Glasgow Science Festival in Action 2023

Glasgow Science Festival (GSF) 2023 ran from Thursday 1st to Sunday 11th June, with a packed programme of in-person events, under the theme ‘Glasgow’s Looking Forward’. 

GSF in Action was delivered as a hybrid programme, with teaching and group work online then practice and delivery in-person. Three groups responded to the brief:

To support the GSF Director with the development of activities linked to this year’s festival theme ‘Glasgow’s Looking Forward’. These will be delivered at either the Glasgow Botanic gardens or Riverside Museum.

Energy Conservation

The energy conservation group created 2 activities to deliver at the Riverside Museum. Both activities focused on the concept of energy conservation and how it can never be lost – it can only be transformed into another form. Energy is used every day, by us, by our technologies, by nature! It comes in many forms and shapes, including, but not limited to, thermal, kinetic, chemical, electrical, and potential.

Activity 1: Dynamo
This group explored energy by using a special machine called a dynamo. A dynamo takes the energy from our muscles when we turn a handle and transforms it into something we can use: electricity! They then used the electricity to power different devices like an LED light bulb, an incandescent bulb, a speaker, and a heater. Participants learned about the different types of energy that are present and how they can be transformed into something we can use. In this activity the chemical energy turns into kinetic energy (movement of the wheel). Through the dynamo it turns into electrical energy, and it finally turns into light and heat.

Activity 2: Balloon Powered Vehicles
Participants were invited to build a model car using bamboo sticks, paper straws, cardboard wheels and balloons. To blow a balloon we need to use energy from our body and then, once the balloon is attached to the vehicle, the balloon’s energy can be used to power the vehicle and make it move. The car is propelled forwards by the air escaping from the balloon. Different sizes of balloons and wheels were provided to explore how car design affects how far the car will travel, and thus how much energy is used.

Thanks to Zach, Edoardo, Giorgos, Laura and Gaargi for a hands-on and fun set of activities. 

River Kelvin Ecosystem

The River Kelvin ecosystem group created 2 activities to deliver at the Botanic Gardens. Both activities focused on the concept of ecosystem interactions and appreciating the role of different animals and plants in the River Kelvin catchment. Ecosystems are complex webs of interaction between living beings (biotic factors, including plants, animals, and bacteria) and non-living things (abiotic factors, such as sunlight, temperature and water, which form the habitat), cycling energy.

Activity 1: Creating Our Ideal Ecosystem
This group explored ecosystems by creating a mural of an ideal ecosystem. Participants were then invited to use templates to cut out and colour a range of animals that can be found on the River Kelvin. Animals included: otters, butterflies, ducks, fish and squirrels. The participants could discuss with the group where abouts on or around the River Kelvin each animal would be most likely to live.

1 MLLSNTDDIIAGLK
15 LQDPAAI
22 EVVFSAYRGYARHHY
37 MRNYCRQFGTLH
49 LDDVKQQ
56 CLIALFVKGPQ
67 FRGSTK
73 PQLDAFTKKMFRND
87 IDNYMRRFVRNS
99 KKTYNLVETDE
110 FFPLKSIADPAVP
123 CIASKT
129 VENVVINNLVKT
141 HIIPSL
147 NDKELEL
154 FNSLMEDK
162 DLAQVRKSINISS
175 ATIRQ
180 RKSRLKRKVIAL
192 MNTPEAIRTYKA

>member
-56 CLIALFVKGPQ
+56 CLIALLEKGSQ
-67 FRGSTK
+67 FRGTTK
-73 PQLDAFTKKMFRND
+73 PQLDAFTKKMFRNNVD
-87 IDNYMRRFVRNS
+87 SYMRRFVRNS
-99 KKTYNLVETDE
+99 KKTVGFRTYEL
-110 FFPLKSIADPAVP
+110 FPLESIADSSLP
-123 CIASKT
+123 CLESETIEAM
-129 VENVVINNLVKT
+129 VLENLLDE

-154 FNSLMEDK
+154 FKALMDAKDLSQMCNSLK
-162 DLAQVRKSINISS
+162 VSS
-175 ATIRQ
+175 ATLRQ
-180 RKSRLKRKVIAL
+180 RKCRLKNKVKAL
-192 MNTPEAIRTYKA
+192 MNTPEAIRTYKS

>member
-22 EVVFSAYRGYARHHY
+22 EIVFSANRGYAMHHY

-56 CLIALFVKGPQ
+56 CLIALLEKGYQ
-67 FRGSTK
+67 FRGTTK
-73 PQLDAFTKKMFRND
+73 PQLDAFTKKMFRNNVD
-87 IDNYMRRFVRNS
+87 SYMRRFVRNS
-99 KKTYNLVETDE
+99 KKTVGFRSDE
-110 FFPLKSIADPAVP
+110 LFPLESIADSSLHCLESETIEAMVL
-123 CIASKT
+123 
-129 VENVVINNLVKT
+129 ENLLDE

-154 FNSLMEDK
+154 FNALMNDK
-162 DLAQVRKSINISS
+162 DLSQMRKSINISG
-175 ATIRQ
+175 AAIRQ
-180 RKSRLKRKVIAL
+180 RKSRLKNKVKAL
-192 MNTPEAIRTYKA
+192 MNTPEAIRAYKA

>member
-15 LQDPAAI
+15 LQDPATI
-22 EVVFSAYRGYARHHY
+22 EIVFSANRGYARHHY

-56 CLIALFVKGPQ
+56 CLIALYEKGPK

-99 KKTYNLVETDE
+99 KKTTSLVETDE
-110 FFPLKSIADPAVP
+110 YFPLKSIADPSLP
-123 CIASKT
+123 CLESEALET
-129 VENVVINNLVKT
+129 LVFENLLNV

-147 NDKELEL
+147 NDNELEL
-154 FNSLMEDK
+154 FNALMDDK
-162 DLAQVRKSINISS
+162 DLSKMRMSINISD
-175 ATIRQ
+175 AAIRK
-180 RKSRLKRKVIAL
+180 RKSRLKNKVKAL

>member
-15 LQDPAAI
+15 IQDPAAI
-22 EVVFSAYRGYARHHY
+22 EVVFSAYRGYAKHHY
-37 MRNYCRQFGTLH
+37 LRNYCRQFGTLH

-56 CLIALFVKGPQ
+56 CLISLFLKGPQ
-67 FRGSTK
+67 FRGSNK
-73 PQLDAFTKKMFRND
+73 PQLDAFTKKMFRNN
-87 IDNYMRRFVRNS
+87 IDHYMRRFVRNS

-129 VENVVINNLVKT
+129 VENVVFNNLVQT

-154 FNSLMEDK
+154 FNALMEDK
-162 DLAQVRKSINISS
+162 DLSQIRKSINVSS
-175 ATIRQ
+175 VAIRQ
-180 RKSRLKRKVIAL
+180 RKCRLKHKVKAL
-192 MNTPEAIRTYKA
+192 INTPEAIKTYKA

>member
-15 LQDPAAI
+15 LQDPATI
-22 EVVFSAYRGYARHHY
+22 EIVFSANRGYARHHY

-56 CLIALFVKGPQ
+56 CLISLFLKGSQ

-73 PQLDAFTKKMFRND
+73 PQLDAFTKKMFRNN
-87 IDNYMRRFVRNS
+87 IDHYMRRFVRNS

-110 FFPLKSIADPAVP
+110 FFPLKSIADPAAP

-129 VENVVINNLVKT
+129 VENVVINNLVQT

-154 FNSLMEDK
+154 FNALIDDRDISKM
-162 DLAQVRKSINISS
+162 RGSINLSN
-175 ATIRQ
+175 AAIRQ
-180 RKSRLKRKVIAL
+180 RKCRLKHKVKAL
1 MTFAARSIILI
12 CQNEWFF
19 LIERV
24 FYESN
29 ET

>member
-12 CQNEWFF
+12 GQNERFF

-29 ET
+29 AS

Activity 2: Snakes and Ladders
A giant snakes and ladders board was created and placed in the Botanic Gardens. Participants could then roll a dice and progress along the board in the same way as the board game, however if they land on a square with either a snake or ladder they would then be asked a question. If answered correctly on a ladder tile they could move up the ladder, answer wrong on a snake tile and they would go back down the board. Answers could be discussed using a series of posters provided by the group. 

An example question is: Some dead plants have attracted worms to your ecosystem as this is their favourite meal – this leads to important nutrients being delivered back into your ecosystem promoting healthy growth of living plants. What type of consumers are worms? (Answer below the images)
- Primary consumers
- Secondary consumers
- Decomposers

Correct answer: Decomposers

Thanks to Jodie, Jen, Ioanna and Rui for designing this innovative set of activities.

Test Your Turbines

The Test Your Turbines group created 2 activities to deliver at the Botanic Gardens. Both activities focused on the concept of wind energy and how wind turbines can generate electricity. Wind is air that is moving predominantly in a particular direction. Wind is caused by the sun heating up the air which rises upwards due to lower density leaving empty space below where cold air moves into causing wind. This is a powerful source of energy and can be harnessed for multiple purposes. Wind turbines work by converting kinetic (wind) energy into electrical energy that can then be used to power our homes.

Activity 1: Pinwheel Experiment
This group investigated whether the amount of blades on a pinwheel can affect the amount of power generated. The faster the wind turbines spin the more electricity in generated, this means turbine design needs to minimise drag whilst still remaining stable. The group provided participants with a 2-blade turbine and a 4-blade turbine to test which spun faster when a hairdryer is directed at them.

Activity 2: Craft a Pinwheel
Participants were invited to craft their own pinwheel out of paper, paper straws and brass fasteners. They were encouraged to get creative with their designs, shapes and colours.

Thanks to Lindsey, Prashansa, Mairi, Claire and Frances for a creative and educational set of activities.